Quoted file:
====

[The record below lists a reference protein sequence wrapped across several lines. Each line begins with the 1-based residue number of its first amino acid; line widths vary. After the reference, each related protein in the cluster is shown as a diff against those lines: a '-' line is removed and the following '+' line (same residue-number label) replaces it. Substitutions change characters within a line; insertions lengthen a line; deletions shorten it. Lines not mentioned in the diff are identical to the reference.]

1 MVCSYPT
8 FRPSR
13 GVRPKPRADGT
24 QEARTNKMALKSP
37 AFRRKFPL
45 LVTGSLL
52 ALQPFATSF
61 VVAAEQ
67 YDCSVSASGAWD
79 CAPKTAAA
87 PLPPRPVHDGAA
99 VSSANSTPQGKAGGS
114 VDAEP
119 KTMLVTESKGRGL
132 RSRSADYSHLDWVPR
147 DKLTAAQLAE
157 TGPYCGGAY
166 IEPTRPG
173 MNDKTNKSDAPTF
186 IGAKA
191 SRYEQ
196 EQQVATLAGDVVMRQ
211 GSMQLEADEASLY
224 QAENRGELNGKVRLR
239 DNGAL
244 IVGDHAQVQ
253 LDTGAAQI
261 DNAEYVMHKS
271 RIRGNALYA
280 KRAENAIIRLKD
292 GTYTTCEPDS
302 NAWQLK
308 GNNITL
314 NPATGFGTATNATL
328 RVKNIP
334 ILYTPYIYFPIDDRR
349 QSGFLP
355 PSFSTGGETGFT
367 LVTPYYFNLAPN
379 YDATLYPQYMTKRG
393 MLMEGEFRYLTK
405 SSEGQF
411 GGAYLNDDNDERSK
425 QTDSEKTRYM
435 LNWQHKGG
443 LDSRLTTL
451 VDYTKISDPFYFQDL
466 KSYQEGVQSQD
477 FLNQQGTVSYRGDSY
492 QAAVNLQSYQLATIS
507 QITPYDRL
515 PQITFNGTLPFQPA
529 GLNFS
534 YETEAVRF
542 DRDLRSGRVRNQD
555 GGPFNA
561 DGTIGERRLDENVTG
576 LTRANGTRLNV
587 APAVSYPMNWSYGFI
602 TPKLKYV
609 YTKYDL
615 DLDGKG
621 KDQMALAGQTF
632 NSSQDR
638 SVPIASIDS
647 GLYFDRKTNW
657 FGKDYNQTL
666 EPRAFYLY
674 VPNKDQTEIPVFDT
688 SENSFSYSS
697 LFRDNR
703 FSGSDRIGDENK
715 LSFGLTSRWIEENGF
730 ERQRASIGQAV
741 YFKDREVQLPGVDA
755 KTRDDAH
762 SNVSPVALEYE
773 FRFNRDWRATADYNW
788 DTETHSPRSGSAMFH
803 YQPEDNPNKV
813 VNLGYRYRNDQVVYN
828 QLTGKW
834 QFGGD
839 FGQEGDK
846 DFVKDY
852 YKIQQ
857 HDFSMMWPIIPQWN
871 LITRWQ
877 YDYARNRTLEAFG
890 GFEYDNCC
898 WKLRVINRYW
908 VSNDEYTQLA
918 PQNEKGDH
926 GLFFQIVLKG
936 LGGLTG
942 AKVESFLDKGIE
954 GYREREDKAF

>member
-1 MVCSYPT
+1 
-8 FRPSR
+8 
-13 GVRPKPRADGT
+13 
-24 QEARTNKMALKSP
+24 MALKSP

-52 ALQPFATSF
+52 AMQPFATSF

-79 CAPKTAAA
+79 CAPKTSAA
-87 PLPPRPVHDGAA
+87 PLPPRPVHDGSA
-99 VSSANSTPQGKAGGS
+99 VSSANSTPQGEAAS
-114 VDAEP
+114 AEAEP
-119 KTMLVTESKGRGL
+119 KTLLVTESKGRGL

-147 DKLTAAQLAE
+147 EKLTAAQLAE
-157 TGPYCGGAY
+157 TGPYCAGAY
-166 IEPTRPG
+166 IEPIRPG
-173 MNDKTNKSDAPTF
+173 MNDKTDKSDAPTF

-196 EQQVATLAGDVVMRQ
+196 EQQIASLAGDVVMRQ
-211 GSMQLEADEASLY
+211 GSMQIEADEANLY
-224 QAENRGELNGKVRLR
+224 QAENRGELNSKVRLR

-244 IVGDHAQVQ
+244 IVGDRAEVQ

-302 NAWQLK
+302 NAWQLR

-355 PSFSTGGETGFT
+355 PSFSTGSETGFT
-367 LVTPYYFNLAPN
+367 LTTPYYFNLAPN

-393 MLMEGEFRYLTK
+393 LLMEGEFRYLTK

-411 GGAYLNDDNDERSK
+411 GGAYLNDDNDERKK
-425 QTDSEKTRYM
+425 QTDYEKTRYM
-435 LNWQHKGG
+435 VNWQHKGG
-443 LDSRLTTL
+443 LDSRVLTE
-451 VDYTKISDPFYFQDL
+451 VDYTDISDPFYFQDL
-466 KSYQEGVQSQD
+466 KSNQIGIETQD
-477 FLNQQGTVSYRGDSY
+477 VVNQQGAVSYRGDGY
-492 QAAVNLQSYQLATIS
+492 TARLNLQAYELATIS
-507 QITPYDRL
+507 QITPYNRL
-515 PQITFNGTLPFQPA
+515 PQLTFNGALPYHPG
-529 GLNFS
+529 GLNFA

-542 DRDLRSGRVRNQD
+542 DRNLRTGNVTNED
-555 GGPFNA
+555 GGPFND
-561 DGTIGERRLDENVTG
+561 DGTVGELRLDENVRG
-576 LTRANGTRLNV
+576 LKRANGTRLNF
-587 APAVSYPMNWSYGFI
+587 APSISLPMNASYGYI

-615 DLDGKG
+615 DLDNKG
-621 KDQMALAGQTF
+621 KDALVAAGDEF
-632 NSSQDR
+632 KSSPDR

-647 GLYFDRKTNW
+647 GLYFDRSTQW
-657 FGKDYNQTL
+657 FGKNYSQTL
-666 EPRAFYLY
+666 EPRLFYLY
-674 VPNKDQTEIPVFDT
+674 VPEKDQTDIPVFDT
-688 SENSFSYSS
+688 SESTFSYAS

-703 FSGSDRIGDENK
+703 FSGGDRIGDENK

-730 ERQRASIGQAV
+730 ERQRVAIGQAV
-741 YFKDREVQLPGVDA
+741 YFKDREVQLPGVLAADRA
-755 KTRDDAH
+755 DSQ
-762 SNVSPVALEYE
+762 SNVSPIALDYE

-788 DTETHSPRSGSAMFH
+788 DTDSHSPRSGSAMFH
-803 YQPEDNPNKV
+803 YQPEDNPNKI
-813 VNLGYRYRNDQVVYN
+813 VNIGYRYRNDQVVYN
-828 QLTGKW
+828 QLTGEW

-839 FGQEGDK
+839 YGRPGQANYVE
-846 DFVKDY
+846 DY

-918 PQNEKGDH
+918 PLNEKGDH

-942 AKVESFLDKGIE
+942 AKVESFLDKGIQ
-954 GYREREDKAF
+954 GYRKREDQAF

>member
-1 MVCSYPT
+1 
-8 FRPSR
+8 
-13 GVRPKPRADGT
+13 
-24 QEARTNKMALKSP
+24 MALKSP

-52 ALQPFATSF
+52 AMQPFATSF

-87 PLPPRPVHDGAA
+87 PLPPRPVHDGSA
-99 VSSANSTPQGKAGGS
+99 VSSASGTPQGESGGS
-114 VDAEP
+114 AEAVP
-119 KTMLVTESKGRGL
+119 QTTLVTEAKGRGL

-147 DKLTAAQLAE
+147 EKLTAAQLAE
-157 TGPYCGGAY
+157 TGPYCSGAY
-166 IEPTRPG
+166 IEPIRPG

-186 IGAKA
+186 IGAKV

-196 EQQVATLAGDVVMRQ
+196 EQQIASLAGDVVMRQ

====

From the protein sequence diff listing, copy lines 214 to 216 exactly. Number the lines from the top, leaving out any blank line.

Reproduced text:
-918 PQNEKGDH
+918 PLNEKGDH

-942 AKVESFLDKGIE